1997-2006 Jeep Wrangler (TJ) Frequently Asked Questions

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6. How do I improve off-road performance?

Note: A lot of the information in this section is found in greater detail in the book Jeep 4x4 Performance Handbook by Jim Allen. If you are thinking about any of these modifications, buy the book -- it's a small investment and it'll provide a lot of expertise.

6.1. What are the different types of lift kits?

6.1.1. Body lifts

A body lift is a spacer that goes between the frame and the body of the Jeep. Generally, a body lift is used to obtain one or two inches of clearance between the body and frame. Anything more than two inches is generally frowned upon, because of the increased stress on the mounting bolts between the body and the frame. A body lift can be used to obtain a little more clearance for slightly larger tires or as the final bit of clearance when using a suspension lift. This FAQ at the 4wd.com forum suggests that most people use a body lift in conjunction with a suspension lift, not as the primary lift.

6.1.2. Spring spacers

A spring spacer provides a small amount of extra lift by placing a spacer between the top of the coil springs and the frame. Typically, this ranges between 1/2 and 2 inches. This can be an inexpensive way to provide more lift, but not a lot more. If you combine a spring spacer lift with a body lift, you can get a moderate increase in tire size, without some of the installation difficulties of a larger lift kit. See also this FAQ at the 4wd.com forum.

6.1.3. Suspension lifts

A suspension lift provides extra clearance by replacing suspension components. A suspension lift includes at least springs and shocks. Larger lifts also include a dropped Pitman arm (for the steering system), a transfer case lowering kit, and/or replacement control arms. The larger lifts, with more components, also require more installation know-how. This is partly because a larger lift changes the steering alignment, such as the caster and pinion angles. Another difficulty is that you might need longer brake lines and you may need to relocate the Panhard (or track) rod, which is supposed to be parallel to the axle.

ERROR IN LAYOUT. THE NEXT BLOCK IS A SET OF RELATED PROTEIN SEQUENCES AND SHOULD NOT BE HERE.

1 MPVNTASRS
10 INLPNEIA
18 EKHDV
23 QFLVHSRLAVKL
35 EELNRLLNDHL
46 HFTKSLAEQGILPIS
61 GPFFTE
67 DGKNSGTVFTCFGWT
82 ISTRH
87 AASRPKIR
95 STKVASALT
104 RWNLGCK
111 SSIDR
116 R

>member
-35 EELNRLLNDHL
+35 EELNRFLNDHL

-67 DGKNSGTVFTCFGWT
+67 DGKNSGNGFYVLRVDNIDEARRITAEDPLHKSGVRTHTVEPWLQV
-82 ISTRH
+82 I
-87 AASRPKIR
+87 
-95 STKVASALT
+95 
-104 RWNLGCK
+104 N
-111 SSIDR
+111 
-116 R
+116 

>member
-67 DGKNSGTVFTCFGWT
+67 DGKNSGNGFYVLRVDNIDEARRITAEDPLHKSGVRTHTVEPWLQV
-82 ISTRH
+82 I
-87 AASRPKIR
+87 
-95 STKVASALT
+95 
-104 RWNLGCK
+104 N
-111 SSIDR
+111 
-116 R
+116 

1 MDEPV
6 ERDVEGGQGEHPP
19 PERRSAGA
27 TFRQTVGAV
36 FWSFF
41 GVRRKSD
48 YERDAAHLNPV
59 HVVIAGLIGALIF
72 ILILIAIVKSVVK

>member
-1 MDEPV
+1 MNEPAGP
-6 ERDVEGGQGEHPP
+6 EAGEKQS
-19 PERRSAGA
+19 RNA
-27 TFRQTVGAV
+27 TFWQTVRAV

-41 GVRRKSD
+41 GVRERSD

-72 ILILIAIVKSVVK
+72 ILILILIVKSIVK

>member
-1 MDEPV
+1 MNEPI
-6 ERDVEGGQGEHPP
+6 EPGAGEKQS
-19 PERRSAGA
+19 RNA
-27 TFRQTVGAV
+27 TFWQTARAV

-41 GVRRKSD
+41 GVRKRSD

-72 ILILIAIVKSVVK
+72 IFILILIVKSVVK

The Jeep 4x4 Performance Handbook has a complete section about the pros and cons of different lift sizes. The book advises, "The more lift you buy, the more money you spend. Don't buy lift for looks -- buy it for need, and buy no more than you need. The drivability and safety tradeoffs increase with more lift. Giving away your safety for looks is not smart!"

6.2. How big of a lift should I get?

(copied from old FAQ section 4.4)
Many people ask, "How big of a lift kit do I need to fit a tire of a certain size?" I checked some manufacturers' sites and got the basic information on various lift kits.


S4T kit: 4 inches of lift, can accomodate up to 35" tires
S3T kit: 3 inches of lift, up to 33" tires
3 inch TJ lift: no tire size specified
2 inch TJ lift: no tire size specified

Rubicon Express

TJ 4.5" lift plus 1" body lift: up to 35" tires
TJ 3" standard or Superflex kit: up to 33"x12.5" tires
TJ 2" kit: 31x10.5" tires


Tire sizes not listed

ARB/Old Man Emu

Suspension systems are not advertised as a lift kit, though they provide one or two inches of lift


TJ Rockcrawler 2.5 inch lift: up to 33 inch tires
TJ 2 1/2 inch suspension kit: up to 32 inch tires


4" lift system: Tire sizes not listed, but the page shows a vehicle with 33" tires; another catalog I have shows this kit with a 2" body lift and 35" tires
1.75" lift: Tire sizes not listed

Trail Master

4" lift kit: Up to 32 inch tires
2" lift kit: Up to 33 inch tires (note: this looks wrong; it seems obvious to me that a 4" lift would take bigger tires than a 2" lift)

Note that your choice of a lift kit depends on several factors: the amount of on-road versus off-road driving you do, the type of off-road driving you do, the ease of installation, and the reliability and reputation of the manufacturer. If you're considering a lift kit, talk to some different manufacturers and get some technical information from them. Also, see if you can find someone who has the lift kit you're considering.

6.3. What's the difference between different manufacturers?

Note: I need to do more research here. In the meantime, I'll just link to manufacturers' sites:
Rubicon Express

6.4. How do I choose bigger tires?

6.4.1. What's the biggest tire that I can install without a lift?

(copied from section 4.3, old FAQ)
You can fit tires up to 31x10.5 inches on a stock TJ without buying a lift kit. The stock YJ can only fit tires up to 30x9.5 inches. When you put larger tires than stock on a vehicle, you'll be slowing the engine down and losing some power. This may be a concern if you are thinking about putting 31" tires on a 4 cylinder TJ, but I have a friend who has done this and doesn't worry about it too much.